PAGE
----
When it comes right down to it, many people are interested in the welfare of animals. And because the potential herd of litigants has expanded, serving as trustee of a pet trust can be much more perilous than running a trust benefiting humans. With pets, one never knows who will jump the fence and attempt to bite the trustee. Many animal welfare groups are finding that combating trusts in order to commandeer them is quite lucrative.
But why would anybody want to sue a pet trust? An animal-care agency, for example, might well complain about the way trust assets are used. There are strict statutory requirements that trust funds be dedicated to the pet beneficiary and to no one (human or animal) else. The law states that neither the pet trust principal nor income shall be converted to the use of the trustee or to any use other than for the benefit of the animal.
This language is sweeping and its meaning is ambiguous. Existing laws already prohibit self-dealing and require trustees to exercise discretionary powers reasonably. It could be argued that the trustee is not even entitled to compensation unless specified within the trust. Such a result would be harsh indeed, considering that trustees normally are entitled to reasonable compensation when the trust instrument is silent on the issue.
Accountings are required for a pet trust unless the value of its assets is less than $40,000 and the trust instrument does not require an accounting. But, considering that the cost of maintaining a couple of horses can exceed $40,000 annually, attorneys can expect substantial funding of pet trusts.
So here is the real problem: Who’s entitled to the accountings? The answer is the beneficiaries who would be entitled to distribution if the animal were then deceased and to any nonprofit charitable corporation that has as its principal activity the care of animals and that has requested these accountings in writing. Therefore, one can anticipate a rush from organizations interested in animal welfare to regularly request such accountings, to ensure that caretakers for animals are using the trust assets for the benefit the pet involved. It should be noted, as well, that even if the trust instrument itself waives an accounting, a court can still compel one.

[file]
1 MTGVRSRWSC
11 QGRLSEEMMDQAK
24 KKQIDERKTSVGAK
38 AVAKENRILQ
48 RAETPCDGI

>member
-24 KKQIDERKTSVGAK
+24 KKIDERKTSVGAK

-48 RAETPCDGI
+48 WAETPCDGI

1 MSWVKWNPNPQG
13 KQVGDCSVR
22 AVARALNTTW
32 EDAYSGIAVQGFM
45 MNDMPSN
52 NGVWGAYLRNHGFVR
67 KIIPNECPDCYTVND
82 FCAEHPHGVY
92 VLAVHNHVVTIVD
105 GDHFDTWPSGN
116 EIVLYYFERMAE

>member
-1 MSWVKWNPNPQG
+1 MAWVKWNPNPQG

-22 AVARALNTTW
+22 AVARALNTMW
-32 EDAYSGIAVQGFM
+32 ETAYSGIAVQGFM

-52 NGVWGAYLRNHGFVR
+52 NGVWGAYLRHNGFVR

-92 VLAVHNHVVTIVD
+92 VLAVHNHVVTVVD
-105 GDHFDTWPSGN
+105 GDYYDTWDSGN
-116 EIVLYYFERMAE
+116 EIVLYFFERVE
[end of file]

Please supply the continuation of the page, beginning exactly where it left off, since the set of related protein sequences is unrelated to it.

Accountings aren’t the only thing a pet trustee has to worry about. The remainder beneficiary, an enforcer named in the trust, and nonprofit charitable animal-care corporations have the right to “inspect the animal, the premises where the animal is maintained, or the books and records of the trust.”
The right of an animal-care corporation to inspect any pet as well as the premises where the pet is maintained is not further defined by the statute. It’s possible that if a person accepts the job of caring for a beneficiary animal and then boards the animal at his or her residence, the right of inspection may well extend to that person’s entire home. Once again, Pet Trusts are a fine target for any alleged animal care group in order to rifle funds for themselves.